Florida’s Unique Dangerous Instrumentality Doctrine
After an accident involving a commercial motor vehicle (CMV) like a large truck or a passenger bus, anyone who has been injured due to another person’s negligence will likely be trying to figure out how best to seek compensation for their injuries. However, merely suing the driver may not lead to compensation, simply because drivers are often judgment proof (too poor to cover a jury award). One way an injured plaintiff can sometimes file suit against the driver’s employer is unique to Florida law, and is known as the dangerous instrumentality doctrine.
Cut & Dried
Originally, Florida’s dangerous instrumentality doctrine was created from common law, and only used in cases involving “fire, water, and poisons,” but over time, automobiles and other vehicles (as well as several other objects) were added to the list via case precedent. Essentially, a person or entity is liable for damages if they own a ‘dangerous instrumentality’ – in these cases, a CMV – and entrusts it to another person, who then injures a third party.
In some cases, this doctrine can make it easier for an injured plaintiff to recover, because (at least in theory), all the plaintiff needs to do to use the doctrine effectively is to show that the CMV driver was negligent. If they can establish this, the doctrine holds that the owner of the dangerous instrumentality is liable as a matter of law – no further discussion required. That said, it can sometimes be difficult to show that the CMV driver was negligent – this is where an attorney may need to step in.
Establishing Fault Is Crucial
It is sometimes hard to tell who may be more at fault for a CMV accident, particularly if the crash happens in a rural area with little to no possibility of witnesses or surveillance footage. However, it is generally worth it to try and recover, because Florida’s comparative fault law holds that even if an injured plaintiff played some role in causing their injuries, as long as they were not more than 50 percent at fault.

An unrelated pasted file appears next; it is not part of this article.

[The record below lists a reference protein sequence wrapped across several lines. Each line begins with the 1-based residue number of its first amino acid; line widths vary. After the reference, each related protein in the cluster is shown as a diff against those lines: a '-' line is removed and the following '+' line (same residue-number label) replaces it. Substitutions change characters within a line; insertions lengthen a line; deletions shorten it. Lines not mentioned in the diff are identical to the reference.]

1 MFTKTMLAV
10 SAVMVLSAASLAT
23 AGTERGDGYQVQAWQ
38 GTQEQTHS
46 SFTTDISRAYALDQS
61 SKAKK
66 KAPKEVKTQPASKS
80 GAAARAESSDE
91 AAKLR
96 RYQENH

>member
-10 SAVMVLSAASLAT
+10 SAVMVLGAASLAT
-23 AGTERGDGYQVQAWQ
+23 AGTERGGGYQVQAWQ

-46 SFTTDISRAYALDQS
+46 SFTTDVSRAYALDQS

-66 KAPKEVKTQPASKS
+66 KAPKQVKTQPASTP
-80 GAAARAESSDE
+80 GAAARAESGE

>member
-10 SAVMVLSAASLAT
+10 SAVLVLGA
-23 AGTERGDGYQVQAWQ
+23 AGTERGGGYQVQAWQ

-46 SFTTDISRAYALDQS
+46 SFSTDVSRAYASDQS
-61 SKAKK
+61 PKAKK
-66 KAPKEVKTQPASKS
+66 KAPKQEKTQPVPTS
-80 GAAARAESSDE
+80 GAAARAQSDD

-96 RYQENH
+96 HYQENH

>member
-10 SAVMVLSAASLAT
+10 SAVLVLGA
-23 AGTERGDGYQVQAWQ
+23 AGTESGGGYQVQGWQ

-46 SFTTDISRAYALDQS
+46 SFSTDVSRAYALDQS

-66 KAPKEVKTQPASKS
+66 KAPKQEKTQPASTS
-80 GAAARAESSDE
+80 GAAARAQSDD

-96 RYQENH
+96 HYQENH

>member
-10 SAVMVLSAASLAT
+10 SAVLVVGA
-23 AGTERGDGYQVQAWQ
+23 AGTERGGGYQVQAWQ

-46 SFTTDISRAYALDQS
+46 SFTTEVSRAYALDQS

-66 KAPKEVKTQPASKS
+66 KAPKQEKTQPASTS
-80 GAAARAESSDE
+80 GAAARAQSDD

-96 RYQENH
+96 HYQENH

In addition, keep in mind that while they are rare, there are exceptions to the dangerous instrumentality doctrine. If the vehicle involved in the accident was stolen, if it was being driven by a repair shop employee during maintenance, or if the owner had sold but not formally completed the transaction, the doctrine will not apply – but as one can imagine, these will not often occur.
Contact A Tampa CMV Accident Attorney
If you have been involved in an accident with a commercial motor vehicle in Florida, it is likely that your injuries are quite serious, and money damages are important so that you can focus on healing. A Tampa truck accident attorney from the Rinaldo Law Group can help to shoulder the legal load so that you can take your time getting back to normal. Call our office today at (813) 831-9999 for a free consultation.